is no need, indeed it is not desirable, to have direct repre-
sentation by all local governments by elected local officials
on RPCs. The overlapping membership with Water Management
District Boards is a recognition of the close relationship
between land and water management. The recommendation is
related to the boundary changes proposed below.
3. Funding of Regional Planning Councils
The funding system should be mandated by the legislature,
and should include a mandatory local government assessment; state
funding; and authorization for appropriate fees and other charges.
Funding should be sufficient to assure a competent professional
staff able to carry out the wide range of responsibilities that
will be assigned to the new RPCs in a timely and efficient manner.
However, it should be made clear that RPCs should not staff up
in areas that involve a direct duplication with other regional
agencies, e.g. Water Management Districts.
Stable and adequate funding is essential to the effective
functioning of the regional level in the state's growth manage-
ment system. The exact level of funding needed will depend on
the range of functions assigned to the new RPCs, and is related
to the sub-state district recommendation that follows. The
funding and the allocation of responsibility for
that funding to the local, regional or state lbvel requires
further assessment, but it is clear that the present level of
funding is not adequate.
4. Added Functions Assigned to The New RPCs
A number of other functions which involve the regional level
should be "folded in" to the RPCs immediately, and the long'
range goal should be to devise a system in which almost all
regional agencies are either merged into RPCs or are linked closely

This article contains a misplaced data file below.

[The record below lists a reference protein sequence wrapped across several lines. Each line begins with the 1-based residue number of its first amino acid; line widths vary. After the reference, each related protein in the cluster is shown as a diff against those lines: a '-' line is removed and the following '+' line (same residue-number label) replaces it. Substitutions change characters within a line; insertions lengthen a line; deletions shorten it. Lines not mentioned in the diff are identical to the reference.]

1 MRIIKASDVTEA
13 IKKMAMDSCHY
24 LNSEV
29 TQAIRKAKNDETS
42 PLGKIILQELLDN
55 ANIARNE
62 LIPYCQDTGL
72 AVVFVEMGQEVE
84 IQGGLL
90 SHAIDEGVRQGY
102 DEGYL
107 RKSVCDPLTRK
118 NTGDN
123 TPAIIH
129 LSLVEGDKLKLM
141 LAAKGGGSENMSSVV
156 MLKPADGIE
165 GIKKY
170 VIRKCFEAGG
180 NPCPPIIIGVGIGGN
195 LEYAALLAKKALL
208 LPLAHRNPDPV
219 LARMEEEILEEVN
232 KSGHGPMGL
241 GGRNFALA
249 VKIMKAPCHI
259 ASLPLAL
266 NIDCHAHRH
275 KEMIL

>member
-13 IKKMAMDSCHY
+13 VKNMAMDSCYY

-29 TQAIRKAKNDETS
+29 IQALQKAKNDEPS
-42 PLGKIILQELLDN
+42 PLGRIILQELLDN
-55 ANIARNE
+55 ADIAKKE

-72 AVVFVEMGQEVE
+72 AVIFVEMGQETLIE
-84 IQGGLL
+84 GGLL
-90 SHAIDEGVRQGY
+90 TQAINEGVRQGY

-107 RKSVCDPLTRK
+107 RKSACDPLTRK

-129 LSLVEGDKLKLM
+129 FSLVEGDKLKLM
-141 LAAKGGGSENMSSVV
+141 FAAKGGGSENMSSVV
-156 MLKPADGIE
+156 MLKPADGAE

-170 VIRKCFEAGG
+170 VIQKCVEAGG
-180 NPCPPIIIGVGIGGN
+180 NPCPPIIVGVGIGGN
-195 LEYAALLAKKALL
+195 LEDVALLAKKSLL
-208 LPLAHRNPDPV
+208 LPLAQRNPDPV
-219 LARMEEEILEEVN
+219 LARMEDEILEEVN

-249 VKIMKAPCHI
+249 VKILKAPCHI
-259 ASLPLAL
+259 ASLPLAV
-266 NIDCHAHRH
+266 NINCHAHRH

to them, e.g. Water Management Districts. MPOs, regional Health
Planning agencies, and regional Criminal Justice agencies are
examples of regional agencies that should be merged with RPCs.
No doubt there are many others who are ripe for a similar merger.
The aim would be to move toward common sub-state district
boundaries for most state functions.
The present bewildering pattern of regional agency boundaries
cannot be justified on any rational grounds. It is wasteful in
a dollar sense, and it does not support the kind of integrated
regional decision making process needed to serve the nation's
fastest growing large State. It is far past the time when the
legislature should grasp this nettle and make the tough decisions
that will assure an effective regional level for Florida's
growth management system.
5. Water Management District/Regional Planning Council Boundaries
Water Management District Boundaries should be conformed to
county boundaries, and all RPCs boundaries should fit within a
Water Management District.
The present practice of drawing WMD boundaries strictly
according to ground or surface water patterns is confusing,
makes close RPC/WMD coordination and communication harder, and
is not necessary to the effective planning and management of
the state's water resources. Conforming the WMD boundaries to
county lines is an important and needed step in linking land
and water planning and management much more closely.
6. Regional Comprehensive Policy Plans
These plans were mandated by the 1980 legislature, but
their preparation has not been funded, and no RPC has a plan
in place that has been reviewed for conformance with state
standards. Approval of the Governor's budget request for funds
to assure that the plans are completed should be supported, but
it is equally important that state standards be developed as the
measure for the adequacy of the regional plans. The need for
such plans, and the state standards against which to review and
approve them, will increase greatly as the responsibilities of
the new RPCs are broadened.